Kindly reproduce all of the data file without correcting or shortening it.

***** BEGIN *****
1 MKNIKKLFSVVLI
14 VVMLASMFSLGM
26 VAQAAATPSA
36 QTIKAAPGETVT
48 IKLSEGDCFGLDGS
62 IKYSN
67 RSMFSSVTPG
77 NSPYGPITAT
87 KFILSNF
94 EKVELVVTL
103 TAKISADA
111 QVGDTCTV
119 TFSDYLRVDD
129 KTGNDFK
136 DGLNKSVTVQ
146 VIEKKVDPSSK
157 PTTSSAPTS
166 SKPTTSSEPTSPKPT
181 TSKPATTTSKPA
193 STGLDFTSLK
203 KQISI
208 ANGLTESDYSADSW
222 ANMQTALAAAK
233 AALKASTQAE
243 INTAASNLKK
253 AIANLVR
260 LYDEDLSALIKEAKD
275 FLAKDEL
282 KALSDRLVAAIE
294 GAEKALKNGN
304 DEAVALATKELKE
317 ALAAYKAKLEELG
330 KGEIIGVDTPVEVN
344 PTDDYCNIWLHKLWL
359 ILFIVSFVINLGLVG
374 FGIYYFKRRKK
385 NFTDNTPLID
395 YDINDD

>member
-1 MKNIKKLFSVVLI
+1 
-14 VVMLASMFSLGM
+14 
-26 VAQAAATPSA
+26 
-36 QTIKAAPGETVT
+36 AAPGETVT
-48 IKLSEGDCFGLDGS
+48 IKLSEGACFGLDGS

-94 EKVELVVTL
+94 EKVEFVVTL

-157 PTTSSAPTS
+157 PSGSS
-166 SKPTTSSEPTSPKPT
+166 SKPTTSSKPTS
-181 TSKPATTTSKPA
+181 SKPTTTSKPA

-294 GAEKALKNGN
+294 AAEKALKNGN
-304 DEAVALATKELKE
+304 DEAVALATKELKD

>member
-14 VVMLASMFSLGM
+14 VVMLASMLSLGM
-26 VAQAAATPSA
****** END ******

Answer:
1 MKNIKKLFSVVLI
14 VVMLASMFSLGM
26 VAQAAATPSA
36 QTIKAAPGETVT
48 IKLSEGDCFGLDGS
62 IKYSN
67 RSMFSSVTPG
77 NSPYGPITAT
87 KFILSNF
94 EKVELVVTL
103 TAKISADA
111 QVGDTCTV
119 TFSDYLRVDD
129 KTGNDFK
136 DGLNKSVTVQ
146 VIEKKVDPSSK
157 PTTSSAPTS
166 SKPTTSSEPTSPKPT
181 TSKPATTTSKPA
193 STGLDFTSLK
203 KQISI
208 ANGLTESDYSADSW
222 ANMQTALAAAK
233 AALKASTQAE
243 INTAASNLKK
253 AIANLVR
260 LYDEDLSALIKEAKD
275 FLAKDEL
282 KALSDRLVAAIE
294 GAEKALKNGN
304 DEAVALATKELKE
317 ALAAYKAKLEELG
330 KGEIIGVDTPVEVN
344 PTDDYCNIWLHKLWL
359 ILFIVSFVINLGLVG
374 FGIYYFKRRKK
385 NFTDNTPLID
395 YDINDD

>member
-1 MKNIKKLFSVVLI
+1 
-14 VVMLASMFSLGM
+14 
-26 VAQAAATPSA
+26 
-36 QTIKAAPGETVT
+36 AAPGETVT
-48 IKLSEGDCFGLDGS
+48 IKLSEGACFGLDGS

-94 EKVELVVTL
+94 EKVEFVVTL

-157 PTTSSAPTS
+157 PSGSS
-166 SKPTTSSEPTSPKPT
+166 SKPTTSSKPTS
-181 TSKPATTTSKPA
+181 SKPTTTSKPA

-294 GAEKALKNGN
+294 AAEKALKNGN
-304 DEAVALATKELKE
+304 DEAVALATKELKD

>member
-14 VVMLASMFSLGM
+14 VVMLASMLSLGM
-26 VAQAAATPSA